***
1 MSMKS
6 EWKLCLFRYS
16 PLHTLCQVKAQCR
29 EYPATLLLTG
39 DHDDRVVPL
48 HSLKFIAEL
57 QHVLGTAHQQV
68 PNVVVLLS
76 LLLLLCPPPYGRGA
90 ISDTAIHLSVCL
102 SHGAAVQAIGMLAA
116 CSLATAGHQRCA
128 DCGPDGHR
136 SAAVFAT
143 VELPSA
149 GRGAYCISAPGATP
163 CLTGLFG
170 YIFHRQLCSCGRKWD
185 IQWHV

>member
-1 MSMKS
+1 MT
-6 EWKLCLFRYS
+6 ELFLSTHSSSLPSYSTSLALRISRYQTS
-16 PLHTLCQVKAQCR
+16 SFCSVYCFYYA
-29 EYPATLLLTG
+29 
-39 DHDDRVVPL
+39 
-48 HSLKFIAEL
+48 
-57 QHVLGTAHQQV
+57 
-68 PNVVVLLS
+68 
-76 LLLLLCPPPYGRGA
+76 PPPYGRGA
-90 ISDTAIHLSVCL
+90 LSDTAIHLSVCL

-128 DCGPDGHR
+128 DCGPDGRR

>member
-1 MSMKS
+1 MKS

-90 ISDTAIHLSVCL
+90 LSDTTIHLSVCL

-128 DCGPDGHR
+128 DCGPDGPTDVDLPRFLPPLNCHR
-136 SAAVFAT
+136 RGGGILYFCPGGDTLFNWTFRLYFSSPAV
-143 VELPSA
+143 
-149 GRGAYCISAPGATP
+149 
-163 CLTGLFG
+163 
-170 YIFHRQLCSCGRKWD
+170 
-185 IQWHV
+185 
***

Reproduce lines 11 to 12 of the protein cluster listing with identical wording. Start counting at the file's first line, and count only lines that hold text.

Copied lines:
102 SHGAAVQAIGMLAA
116 CSLATAGHQRCA